Introduction
 
This seminar series has given us a feast of ideas.  Rather than attempting to summarise these insights I want to focus on a theme running through the presentations – the wholeness of things, and to relate this idea to Christianity.


 
In many respects we live in a reductionist materialist culture where not only are individuals and nature treated as “factors of production”, but where economic theory treats individuals as “rational economic” men, ruthlessly engaging in utilitarian calculations of efficiency and satisfaction maximisation. This same reductionist thread runs through biology where the “selfish gene” – Oxford biologist and atheist Richard Dawkins’ phrase – controls organisms to maximise genetic fitness.


We are familiar with this levelling of value from the pronouncements in this country of our own captains of capitalism.  For example, mining magnate Gina Rinehart, the nation’s richest woman, has lamented about Australia’s high labour costs.  The nation must “lower its costs and compete for investment,” so that ideally wages go as low as say Guinea in Africa for Australia to be competitive.  But to this, one needs to ask:  why, why, why?  What purpose will this serve and why is the world economic system that she embraces, one which the world should continue to follow?  


Here I want to briefly lay some philosophical ground work to undermine that worldview.
 
The Nature of Holism

The term ‘holism’ was coined by South African statesman Jan Smuts in his book “Holism and Evolution” (1926) and defined as the “Tendency in nature to form wholes that are greater than the sum of the parts through creative evolution”. Disciplines such as orthodox economics   have an entirely different focus, embracing individualism or social atomism, that “society does not exist” as Margaret Thatcher famously put it.
But the greatest thinkers have disagreed.  Nobel Laureate P.W. Anderson in his 1972 paper in Science, “More is Different” said:  “At each stage, entirely new laws, concepts and generalisations are necessary, requiring inspiration and creativity to just as great a degree as in the previous one.  Psychology is not applied biology, nor is biology applied chemistry”.   Entities are more than just the sum of their parts and thus have “emergent properties”, non-reducible to the property of the parts.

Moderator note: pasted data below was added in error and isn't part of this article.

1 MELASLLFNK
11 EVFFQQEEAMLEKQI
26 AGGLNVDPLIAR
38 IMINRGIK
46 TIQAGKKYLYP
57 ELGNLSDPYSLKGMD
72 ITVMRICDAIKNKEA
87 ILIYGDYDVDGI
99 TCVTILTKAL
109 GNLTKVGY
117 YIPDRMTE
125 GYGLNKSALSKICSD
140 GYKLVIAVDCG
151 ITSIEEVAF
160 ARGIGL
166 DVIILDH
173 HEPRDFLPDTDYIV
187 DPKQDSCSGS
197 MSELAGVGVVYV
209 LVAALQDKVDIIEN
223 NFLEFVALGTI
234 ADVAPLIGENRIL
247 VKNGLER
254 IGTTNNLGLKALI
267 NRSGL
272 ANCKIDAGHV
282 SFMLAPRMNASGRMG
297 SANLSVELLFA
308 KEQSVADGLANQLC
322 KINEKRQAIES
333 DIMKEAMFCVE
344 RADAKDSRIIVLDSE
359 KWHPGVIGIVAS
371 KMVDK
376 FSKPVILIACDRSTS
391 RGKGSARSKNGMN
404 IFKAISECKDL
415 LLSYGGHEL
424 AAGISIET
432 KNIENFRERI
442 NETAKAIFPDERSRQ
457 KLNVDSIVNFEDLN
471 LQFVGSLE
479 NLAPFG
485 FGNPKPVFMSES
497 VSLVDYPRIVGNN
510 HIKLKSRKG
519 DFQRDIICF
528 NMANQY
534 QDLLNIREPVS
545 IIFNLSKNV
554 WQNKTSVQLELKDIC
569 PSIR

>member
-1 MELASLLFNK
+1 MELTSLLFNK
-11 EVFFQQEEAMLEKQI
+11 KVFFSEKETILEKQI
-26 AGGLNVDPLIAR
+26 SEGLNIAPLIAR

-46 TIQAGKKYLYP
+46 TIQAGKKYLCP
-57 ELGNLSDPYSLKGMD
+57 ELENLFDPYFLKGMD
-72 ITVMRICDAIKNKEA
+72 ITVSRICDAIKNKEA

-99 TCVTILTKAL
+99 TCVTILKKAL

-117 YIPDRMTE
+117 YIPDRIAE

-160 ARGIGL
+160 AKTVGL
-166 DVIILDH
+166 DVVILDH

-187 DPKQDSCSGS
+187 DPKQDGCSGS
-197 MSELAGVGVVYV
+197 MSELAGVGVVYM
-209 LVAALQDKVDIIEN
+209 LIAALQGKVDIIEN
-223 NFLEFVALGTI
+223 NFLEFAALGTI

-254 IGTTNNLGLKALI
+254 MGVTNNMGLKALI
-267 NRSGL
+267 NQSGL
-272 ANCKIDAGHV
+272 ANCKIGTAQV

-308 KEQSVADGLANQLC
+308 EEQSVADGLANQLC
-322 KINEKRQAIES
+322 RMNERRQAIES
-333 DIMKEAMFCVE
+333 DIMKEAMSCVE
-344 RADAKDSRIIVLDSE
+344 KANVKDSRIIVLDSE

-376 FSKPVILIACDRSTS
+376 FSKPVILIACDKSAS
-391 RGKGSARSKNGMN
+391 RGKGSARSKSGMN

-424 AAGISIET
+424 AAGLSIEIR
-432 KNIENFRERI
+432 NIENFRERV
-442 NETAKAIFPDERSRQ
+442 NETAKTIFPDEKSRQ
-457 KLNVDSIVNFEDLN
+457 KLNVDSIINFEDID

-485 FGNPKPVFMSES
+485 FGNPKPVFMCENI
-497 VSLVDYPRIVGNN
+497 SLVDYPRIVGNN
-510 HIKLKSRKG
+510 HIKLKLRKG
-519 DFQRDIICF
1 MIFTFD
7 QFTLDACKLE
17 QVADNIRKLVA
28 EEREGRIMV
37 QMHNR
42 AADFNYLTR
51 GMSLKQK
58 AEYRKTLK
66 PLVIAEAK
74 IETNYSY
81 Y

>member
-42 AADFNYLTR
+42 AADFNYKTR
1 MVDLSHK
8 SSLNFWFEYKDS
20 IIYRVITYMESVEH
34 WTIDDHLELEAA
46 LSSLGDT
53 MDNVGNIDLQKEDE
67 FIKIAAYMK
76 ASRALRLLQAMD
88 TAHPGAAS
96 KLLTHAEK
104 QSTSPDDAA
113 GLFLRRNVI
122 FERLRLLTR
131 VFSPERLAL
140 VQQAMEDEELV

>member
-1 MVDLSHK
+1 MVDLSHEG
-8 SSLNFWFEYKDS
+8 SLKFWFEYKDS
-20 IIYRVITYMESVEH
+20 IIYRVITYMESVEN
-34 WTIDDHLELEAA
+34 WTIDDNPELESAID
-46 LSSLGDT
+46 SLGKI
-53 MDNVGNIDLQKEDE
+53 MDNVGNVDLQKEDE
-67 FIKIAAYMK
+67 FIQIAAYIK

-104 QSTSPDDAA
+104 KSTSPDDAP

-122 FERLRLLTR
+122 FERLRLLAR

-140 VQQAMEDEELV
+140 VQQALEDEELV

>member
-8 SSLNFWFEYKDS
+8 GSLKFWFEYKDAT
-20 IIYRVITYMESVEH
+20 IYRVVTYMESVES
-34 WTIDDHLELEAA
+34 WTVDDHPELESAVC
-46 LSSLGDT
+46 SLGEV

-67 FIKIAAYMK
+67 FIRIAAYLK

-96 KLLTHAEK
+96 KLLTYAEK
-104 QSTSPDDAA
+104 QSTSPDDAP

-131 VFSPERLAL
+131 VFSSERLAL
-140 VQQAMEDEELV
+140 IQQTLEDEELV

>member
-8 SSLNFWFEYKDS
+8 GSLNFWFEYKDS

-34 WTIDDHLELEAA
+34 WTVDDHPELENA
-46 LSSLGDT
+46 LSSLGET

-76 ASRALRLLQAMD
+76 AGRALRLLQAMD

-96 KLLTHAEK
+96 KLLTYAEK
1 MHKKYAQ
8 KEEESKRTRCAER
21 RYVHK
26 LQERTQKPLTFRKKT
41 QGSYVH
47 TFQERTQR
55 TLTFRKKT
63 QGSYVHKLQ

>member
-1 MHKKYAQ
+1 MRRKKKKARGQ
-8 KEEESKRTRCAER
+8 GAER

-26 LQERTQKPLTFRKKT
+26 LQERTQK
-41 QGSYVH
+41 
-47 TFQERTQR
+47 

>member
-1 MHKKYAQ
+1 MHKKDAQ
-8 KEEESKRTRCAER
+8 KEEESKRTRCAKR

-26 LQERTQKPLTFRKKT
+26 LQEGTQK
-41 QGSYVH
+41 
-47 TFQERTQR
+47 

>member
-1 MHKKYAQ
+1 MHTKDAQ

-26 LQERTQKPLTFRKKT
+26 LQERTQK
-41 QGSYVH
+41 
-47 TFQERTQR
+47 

One of the 20th century’s greatest mathematicians and philosophers, Alfred North Whitehead (1861-1947) outlined a scientifically grounded metaphysics to challenge reductionism.  Bear in mind that Whitehead was one of the founding fathers of mathematical logic (author of “Principia Mathematica” with Bertrand Russell) and someone who worked out a theory of gravitation to challenge Albert Einstein – but don’t ask me what this theory actually is today, maybe next week!


Whitehead in his philosophy of organicism or process philosophy rejected scientific materialism because it was based upon a defective metaphysics – a “fixed scientific cosmology which presupposes the ultimate fact of an irreducible brute matter, or material spread through space in a flux of configurations.  In itself such a material is senseless, valueless, purposeless.  It just does what it does do, following a fixed routine imposed by external relations which do not spring from the nature of its being.  It is this assumption which I shall challenge as being entirely unsuited to the scientific situation at which we have now arrived.” That he wrote in his book “Process and Reality”.